As the videos start to go up, there's a lot to monitor. Views are a big one, to see what "pops", but also look at engagement. Are people interested in what your product does? In addition, how is the creator talking about the product? Outside of the initial DM and maybe the note you sent, they had to figure out how to explain what your product does on their own — it's a good insight into whether your product is intuitive or not.

If you use vanity URLs or coupon codes, you can monitor sales coming in on the back end, in addition to things like time on site and bounce rate. Long term, you should look at the customer cohorts and understand which influencers drove the best LTV for you.

If you send out 50 packages to creators, 20% should see some good views, and a handful will probably go viral. You'll see spikes of traffic, and unlike TikTok ads, when creator videos pop, they drive immediate sales. 

TikTok ads start the conversation, and TikTok creators drive conversion.

Run ads behind those that garnered lots of views.

The last piece of this equation is leveraging TikTok's genius whitelisting capabilities in the ad platform. Unlike the way Facebook/Instagram have made it like jumping through hoops to boost good organic content from creators, with TikTok you just need to get a single code from the creators called the Ad Authorization Code.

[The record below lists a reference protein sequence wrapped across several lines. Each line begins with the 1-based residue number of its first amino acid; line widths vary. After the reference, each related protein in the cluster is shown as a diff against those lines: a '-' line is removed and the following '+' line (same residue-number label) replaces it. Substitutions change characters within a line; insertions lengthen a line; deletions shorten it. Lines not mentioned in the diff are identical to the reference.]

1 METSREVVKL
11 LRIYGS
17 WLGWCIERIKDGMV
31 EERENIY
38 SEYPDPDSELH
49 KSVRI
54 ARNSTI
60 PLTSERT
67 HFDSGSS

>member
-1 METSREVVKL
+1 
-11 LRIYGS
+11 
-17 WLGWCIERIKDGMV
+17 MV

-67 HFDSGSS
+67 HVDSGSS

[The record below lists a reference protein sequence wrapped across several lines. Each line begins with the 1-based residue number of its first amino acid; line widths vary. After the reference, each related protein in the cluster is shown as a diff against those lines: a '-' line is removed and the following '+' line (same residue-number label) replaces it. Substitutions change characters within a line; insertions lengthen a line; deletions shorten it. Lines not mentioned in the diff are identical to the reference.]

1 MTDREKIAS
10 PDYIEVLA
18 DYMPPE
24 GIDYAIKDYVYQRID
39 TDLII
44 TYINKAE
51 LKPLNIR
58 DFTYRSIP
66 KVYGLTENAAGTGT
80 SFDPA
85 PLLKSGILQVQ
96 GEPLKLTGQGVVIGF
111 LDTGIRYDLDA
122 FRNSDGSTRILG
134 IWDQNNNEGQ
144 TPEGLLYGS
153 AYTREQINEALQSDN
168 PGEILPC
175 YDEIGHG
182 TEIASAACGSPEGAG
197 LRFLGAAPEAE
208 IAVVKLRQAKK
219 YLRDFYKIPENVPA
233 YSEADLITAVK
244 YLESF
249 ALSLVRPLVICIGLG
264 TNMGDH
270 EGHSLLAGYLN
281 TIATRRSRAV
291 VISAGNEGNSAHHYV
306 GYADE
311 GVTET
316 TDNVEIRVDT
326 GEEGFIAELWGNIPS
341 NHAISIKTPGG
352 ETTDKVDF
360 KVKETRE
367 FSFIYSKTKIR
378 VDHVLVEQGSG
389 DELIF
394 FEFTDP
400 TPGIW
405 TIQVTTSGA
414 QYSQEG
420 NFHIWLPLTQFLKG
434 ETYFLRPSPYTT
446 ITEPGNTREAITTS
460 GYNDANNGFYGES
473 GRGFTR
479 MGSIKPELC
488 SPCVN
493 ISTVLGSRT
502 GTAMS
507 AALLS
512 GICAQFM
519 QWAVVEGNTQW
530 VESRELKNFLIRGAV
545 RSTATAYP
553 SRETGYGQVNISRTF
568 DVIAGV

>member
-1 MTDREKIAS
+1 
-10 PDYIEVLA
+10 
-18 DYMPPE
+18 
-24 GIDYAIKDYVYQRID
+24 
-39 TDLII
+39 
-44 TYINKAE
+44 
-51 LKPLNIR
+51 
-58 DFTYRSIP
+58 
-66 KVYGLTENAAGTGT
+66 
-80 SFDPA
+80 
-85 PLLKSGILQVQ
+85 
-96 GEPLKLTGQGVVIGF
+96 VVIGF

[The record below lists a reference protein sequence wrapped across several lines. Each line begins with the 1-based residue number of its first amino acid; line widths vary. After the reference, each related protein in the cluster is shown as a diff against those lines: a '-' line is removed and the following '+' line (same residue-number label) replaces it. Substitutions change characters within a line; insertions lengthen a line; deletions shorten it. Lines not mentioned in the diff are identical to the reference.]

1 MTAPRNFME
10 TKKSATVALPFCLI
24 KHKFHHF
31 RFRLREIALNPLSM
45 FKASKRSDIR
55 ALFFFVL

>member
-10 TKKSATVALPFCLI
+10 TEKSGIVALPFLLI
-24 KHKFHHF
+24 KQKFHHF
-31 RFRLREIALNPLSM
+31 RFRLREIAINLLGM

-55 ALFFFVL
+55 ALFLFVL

Once you get this code from creators, you can take the existing TikTok, with all the engagement, and run media behind it to an audience you know will react well to your ad. We've found pretty good success doing this with website retargeting audiences, but even with prospecting audiences. 

Sometimes creators are just better at explaining what you sell than you are! It's ok though, you're drinking the kool-aid and they're not, so they have an outside advantage.

Side note: Running good TikTok's as FB/IG ads do wonders as well. TikTok videos are just native to what people want to see, and you're forced to tell a story very quickly. We did this earlier this year and saw 5-6% CTRs, which dramatically reduced the CPA. 

In conclusion...

While the first two tactics here require some level of spending money, on ads or on a creator, the last one is just your hard costs to send product and the cost of your time investment to find the right creators. We've also seen that with the last strategy, it does a generous job of building top of funnel making even Facebook ads cheaper.

On to some fun stuff...